There are over 7.1 million upper GI endoscopies performed annually in the U.S. However, the anesthesiology literature clearly indicates that the majority of closed medical malpractice lawsuits arising from GI endoscopies are a result of respiratory complications, specifically hypoxia (dangerously low blood oxygen levels).
Anesthesia providers encounter and struggle with hypoxia in the GI endoscopy suite nearly every day. Less severe episodes, or "near misses," generally go unreported. But more serious episodes of hypoxia can result in prolongations, delays and cancellations of procedures and even cardiac arrests, brain damage and death.
The specific reasons for the frequent occurrence of inadequate oxygenation during upper endoscopy have been well delineated in the anesthesiology literature. Its occurrence is hardly surprising given that upper endoscopy entails the insertion of a large obstructing foreign body into the upper airway of a sedated patient.
However, one of the greatest historical technical challenges to providing adequate oxygenation during upper GI endoscopies results from the fact that we have been unable to use our best method of supplemental oxygen delivery, the traditional oxygen face mask, for the simple reason that the plastic dome of the facemask prevents insertion of the endoscope into the patient's mouth. As a result, for decades we have had to settle for our least effective method of oxygen delivery: nasal oxygen cannula.
While nasal cannula provide an "open face" to allow oral insertion of the endoscope, the room air which is entrained via the mouth with every breath dilutes and severely limits the oxygen actually delivered to the lungs to a maximum of 35 to 40 percent as opposed to the 85 to 100 percent oxygen concentrations that can be delivered by oxygen face masks.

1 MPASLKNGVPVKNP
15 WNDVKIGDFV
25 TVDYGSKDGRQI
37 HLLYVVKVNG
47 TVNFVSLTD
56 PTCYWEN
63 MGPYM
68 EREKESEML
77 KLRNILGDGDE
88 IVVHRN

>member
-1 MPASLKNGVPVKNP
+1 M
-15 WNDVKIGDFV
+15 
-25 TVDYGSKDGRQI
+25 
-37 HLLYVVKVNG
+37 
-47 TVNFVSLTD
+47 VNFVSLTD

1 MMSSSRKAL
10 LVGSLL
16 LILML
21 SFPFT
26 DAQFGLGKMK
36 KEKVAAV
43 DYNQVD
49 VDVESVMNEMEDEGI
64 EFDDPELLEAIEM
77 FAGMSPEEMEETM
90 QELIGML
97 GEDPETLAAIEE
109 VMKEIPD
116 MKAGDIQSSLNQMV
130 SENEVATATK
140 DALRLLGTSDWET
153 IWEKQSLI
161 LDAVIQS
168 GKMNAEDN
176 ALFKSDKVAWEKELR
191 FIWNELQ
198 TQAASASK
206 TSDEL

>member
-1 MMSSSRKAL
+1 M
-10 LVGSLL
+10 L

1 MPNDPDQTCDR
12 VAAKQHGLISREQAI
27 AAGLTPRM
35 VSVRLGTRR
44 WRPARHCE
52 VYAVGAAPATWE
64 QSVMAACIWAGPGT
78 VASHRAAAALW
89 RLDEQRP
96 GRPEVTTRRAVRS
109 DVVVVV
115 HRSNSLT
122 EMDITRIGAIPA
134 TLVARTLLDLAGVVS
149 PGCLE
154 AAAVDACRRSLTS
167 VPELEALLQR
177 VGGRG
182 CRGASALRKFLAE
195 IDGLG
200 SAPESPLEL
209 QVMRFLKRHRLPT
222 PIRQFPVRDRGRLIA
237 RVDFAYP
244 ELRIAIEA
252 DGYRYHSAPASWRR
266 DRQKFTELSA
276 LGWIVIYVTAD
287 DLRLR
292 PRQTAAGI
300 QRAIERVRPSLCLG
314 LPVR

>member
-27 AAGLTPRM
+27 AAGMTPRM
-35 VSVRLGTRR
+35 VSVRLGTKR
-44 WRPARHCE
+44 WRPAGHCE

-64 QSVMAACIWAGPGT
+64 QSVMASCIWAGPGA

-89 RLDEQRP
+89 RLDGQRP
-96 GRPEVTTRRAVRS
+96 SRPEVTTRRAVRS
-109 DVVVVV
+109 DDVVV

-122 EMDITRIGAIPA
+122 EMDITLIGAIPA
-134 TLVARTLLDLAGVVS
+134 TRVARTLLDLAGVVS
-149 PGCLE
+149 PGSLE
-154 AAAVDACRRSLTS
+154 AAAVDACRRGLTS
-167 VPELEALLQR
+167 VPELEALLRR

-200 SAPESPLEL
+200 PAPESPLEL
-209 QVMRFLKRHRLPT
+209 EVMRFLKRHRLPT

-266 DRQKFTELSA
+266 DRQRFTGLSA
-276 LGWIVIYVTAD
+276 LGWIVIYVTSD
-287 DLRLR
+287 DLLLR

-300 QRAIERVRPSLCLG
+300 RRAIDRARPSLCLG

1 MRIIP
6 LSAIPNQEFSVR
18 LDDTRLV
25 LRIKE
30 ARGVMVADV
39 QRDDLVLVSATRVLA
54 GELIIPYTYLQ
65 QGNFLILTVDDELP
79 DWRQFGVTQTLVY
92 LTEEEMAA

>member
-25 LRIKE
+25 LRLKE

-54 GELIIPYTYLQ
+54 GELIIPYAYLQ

In recent years, however, there has been a major breakthrough in this area. Several medical equipment companies have developed and commercialized oxygen face masks designed and FDA-approved for upper endoscopies.
We first became aware of these new endoscopy oxygen face masks in 2019 when our anesthesiology department launched a patient safety initiative to explore methods of reducing hypoxia during upper endoscopy after several adverse patient incidents occurred in our busy GI endoscopy suite. We discovered these endoscopy oxygen masks during a literature search and have been very impressed with the marked improvement in oxygen delivery ever since.
This paradigm shift to a superior oxygen delivery system for upper endoscopies represents an opportunity for an improvement in patient safety and a reduction in liability in the GI endoscopy suite.
I believe that endoscopy oxygen masks should replace nasal cannula and will soon become the clinical standard of care for upper endoscopy.
It is quite likely that they may already have become the medicolegal standard of care as it would be very difficult to justify and defend why a readily available, superior oxygen delivery device was not used should a serious hypoxic event occur.
Administration, risk management and organizational patient safety officers should be aware of this new paradigm in oxygen delivery for upper endoscopy and should discuss this important patient safety and risk management issue with the nursing and anesthesiology clinical leadership and clinicians in their GI endoscopy suite before the next "near miss" or tragedy occurs.